May 2008
Volume 49, Issue 13
Free
ARVO Annual Meeting Abstract  |   May 2008
A Chinese Family With Autosomal Dominant Central Areolar Choroidal Dystrophy: Clinical Features and Linkage Study
Author Affiliations & Notes
  • K. Ma
    Beijing Tongren Eye Center, Beijing Tongren Hospital, Beijing, China
  • J. Xu
    Beijing Tongren Eye Center, Beijing Tongren Hospital, Beijing, China
  • X. Yang
    Beijing Tongren Eye Center, Beijing Tongren Hospital, Beijing, China
  • C. Han
    Beijing Tongren Eye Center, Beijing Tongren Hospital, Beijing, China
  • N. Zhang
    Beijing Tongren Eye Center, Beijing Tongren Hospital, Beijing, China
  • N. Liu
    Beijing Tongren Eye Center, Beijing Tongren Hospital, Beijing, China
  • Footnotes
    Commercial Relationships  K. Ma, None; J. Xu, None; X. Yang, None; C. Han, None; N. Zhang, None; N. Liu, None.
  • Footnotes
    Support  Beijing Natural Science Foundation Grant 7072020
Investigative Ophthalmology & Visual Science May 2008, Vol.49, 2154. doi:https://doi.org/
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      K. Ma, J. Xu, X. Yang, C. Han, N. Zhang, N. Liu; A Chinese Family With Autosomal Dominant Central Areolar Choroidal Dystrophy: Clinical Features and Linkage Study. Invest. Ophthalmol. Vis. Sci. 2008;49(13):2154. doi: https://doi.org/.

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      © ARVO (1962-2015); The Authors (2016-present)

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Abstract

Purpose: : The macular dystrophies comprise a heterogeneous group of disorders characterized by early onset, progressive central visual loss and bilateral changes in the macula with central areolar choroidal atrophy. We identified a Chinese family with autosomal dominant macular dystrophy by clinical examination. The purpose of this study is to analyse the clinical features of the family and to identify its genetic entity by candidate gene approach and linkage analysis.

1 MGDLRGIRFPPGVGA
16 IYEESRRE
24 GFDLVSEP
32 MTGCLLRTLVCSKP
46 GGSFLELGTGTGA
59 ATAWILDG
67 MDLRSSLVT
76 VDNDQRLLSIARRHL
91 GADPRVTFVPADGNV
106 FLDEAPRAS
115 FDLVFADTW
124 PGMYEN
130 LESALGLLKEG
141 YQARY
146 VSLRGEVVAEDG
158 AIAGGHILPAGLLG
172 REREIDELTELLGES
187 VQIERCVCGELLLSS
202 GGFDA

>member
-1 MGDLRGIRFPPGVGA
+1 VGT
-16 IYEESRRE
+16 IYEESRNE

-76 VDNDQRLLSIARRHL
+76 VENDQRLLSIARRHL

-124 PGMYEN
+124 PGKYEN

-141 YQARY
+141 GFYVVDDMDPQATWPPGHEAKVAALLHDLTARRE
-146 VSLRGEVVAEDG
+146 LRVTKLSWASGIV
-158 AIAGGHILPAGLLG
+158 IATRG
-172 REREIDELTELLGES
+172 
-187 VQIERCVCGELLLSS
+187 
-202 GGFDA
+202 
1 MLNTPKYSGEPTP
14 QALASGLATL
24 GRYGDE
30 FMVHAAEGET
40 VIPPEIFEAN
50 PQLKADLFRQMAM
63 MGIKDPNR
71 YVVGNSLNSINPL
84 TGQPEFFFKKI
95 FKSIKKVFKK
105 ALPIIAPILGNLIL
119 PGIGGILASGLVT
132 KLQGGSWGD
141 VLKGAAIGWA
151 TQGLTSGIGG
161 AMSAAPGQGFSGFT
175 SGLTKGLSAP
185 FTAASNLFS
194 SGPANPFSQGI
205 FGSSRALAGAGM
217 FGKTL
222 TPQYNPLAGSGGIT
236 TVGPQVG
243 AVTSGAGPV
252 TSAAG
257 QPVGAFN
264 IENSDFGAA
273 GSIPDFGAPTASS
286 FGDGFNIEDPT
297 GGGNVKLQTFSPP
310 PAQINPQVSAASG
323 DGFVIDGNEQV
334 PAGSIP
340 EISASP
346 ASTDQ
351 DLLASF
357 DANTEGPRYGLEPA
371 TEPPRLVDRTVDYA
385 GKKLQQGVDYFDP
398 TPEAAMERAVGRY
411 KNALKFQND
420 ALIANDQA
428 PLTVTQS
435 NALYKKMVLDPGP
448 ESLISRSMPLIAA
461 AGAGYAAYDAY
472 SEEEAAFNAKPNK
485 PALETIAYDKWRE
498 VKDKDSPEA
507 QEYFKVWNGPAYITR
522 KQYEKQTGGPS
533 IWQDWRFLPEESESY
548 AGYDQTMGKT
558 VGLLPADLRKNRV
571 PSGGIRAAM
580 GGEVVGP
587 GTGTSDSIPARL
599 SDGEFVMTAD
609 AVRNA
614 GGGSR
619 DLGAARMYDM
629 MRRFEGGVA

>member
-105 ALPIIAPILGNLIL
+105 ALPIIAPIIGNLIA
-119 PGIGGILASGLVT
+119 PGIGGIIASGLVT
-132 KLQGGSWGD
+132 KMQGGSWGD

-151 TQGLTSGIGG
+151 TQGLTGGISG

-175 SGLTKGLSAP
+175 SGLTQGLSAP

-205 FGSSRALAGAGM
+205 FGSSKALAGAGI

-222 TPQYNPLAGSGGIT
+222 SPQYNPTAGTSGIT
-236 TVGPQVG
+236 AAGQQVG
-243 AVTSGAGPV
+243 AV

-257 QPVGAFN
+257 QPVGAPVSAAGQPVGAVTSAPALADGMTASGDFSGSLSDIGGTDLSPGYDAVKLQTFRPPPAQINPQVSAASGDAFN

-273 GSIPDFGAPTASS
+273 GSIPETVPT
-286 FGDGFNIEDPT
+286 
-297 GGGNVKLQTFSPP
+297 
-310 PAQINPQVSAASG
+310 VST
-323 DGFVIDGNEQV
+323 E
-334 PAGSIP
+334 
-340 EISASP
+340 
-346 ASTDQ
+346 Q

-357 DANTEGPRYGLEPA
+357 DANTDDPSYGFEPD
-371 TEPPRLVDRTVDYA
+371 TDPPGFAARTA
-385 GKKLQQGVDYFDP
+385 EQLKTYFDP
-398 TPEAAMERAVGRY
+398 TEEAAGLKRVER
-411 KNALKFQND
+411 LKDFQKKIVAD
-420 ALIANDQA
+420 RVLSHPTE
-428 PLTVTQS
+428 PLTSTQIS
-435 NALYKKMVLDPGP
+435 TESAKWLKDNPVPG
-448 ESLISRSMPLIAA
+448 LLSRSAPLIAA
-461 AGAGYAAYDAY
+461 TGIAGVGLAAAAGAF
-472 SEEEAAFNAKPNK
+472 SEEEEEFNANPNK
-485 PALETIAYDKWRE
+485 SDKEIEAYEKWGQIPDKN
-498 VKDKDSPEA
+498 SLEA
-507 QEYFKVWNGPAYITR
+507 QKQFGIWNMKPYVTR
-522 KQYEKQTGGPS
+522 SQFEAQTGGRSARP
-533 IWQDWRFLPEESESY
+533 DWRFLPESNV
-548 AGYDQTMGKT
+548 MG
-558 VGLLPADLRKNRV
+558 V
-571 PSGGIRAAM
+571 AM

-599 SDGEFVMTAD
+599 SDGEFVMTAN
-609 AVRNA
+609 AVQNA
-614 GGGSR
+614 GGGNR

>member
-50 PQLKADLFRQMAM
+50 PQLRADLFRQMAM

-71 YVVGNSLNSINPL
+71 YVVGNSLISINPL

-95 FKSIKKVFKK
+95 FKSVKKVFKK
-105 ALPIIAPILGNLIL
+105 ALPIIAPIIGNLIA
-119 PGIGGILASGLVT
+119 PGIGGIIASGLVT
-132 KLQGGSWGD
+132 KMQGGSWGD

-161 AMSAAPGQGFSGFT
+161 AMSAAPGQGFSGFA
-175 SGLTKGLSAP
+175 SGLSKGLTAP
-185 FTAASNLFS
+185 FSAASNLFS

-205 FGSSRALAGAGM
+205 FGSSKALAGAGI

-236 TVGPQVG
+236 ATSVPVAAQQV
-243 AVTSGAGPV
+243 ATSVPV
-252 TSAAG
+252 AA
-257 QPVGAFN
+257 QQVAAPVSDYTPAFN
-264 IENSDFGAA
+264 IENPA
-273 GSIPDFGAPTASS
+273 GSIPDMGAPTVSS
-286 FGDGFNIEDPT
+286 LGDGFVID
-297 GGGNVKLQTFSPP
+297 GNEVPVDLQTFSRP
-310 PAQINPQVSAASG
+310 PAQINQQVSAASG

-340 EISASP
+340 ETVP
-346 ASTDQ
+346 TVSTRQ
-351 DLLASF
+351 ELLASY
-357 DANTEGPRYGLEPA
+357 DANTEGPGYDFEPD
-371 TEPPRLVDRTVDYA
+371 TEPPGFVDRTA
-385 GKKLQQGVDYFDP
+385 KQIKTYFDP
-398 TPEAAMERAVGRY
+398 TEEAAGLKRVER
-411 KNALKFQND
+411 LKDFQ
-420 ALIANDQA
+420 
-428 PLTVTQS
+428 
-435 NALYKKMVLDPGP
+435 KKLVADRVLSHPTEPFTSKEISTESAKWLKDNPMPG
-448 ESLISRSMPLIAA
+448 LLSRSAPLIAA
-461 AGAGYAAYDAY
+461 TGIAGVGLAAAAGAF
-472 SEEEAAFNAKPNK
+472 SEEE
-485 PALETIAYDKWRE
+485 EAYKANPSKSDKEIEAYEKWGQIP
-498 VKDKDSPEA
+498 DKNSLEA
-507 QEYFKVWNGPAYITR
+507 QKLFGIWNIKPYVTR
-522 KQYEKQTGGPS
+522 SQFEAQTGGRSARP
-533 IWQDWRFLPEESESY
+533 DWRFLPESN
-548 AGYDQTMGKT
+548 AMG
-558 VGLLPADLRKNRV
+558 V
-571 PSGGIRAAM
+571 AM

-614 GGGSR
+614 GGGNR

Methods: : Fifety-two individuals in the family were investigated. Clinical examination included family and medical history, visual acuity, color vision, slit lamp micromoscopy, indirect ophthalmoscopy, color fundus photography, fluorescein angiography, automated perimetry, and electroretinography. The family was followed up for 30monthes. Genomic DNA was extracted from leukocytes of peripheral blood for all individuals of the family. Microsatellites covering the known genetic loci responsible for autosomal dominant macular dystrophies were analyzed by polymerase chain reaction(PCR). Linkage analysis was performed by MLINK program from LINKAGE package.

Results: : Seven individuals with macular dystrophy were demonstrated in the family in three continuous generations. The disease was progressive, affecting both male and female. In the early stage of the disorder, patient showed relatively normal-appearing fundus with mild mottling of the pigment epithelium in the macular. As disease progressed, a bull’s eye maculopathy and central geographic atrophy were demonstrated. The peripheral retina was normal in all affected individuals. Fluorescein angiography revealed a bull’s eye-like hyperfluorescent area in the macula in the early stage and a transmission window defect due to retinal pigment epithelial atrophy intermingled with a hypofluorescent area of choriocapillaris atrophy in the advanced stage. Electroretinography revealed a mild reduction or appeared normal in the photopic amplitude. One affected male in the first generation was accompanied by late stage of chronic angle-closure glaucoma. Linkage analyses exculeds the known genes and loci, including GUCA1A, RDS, ELOVL4, RCD1, CDX, loci 17p13.2→17p13.1, and 4p15.2-4p16.3.

Conclusions: : Central areolar choroidal dystrophy was shown in this family and severa genes and genetic loci were excluded to be responsible for the family. We confirmed the genetic heterogeneity of autosomal dominant macular dystrophy. Whole genome-scan should be carried out to identify genetic etity for the disease.

Keywords: linkage analysis • genetics • retinal degenerations: hereditary 
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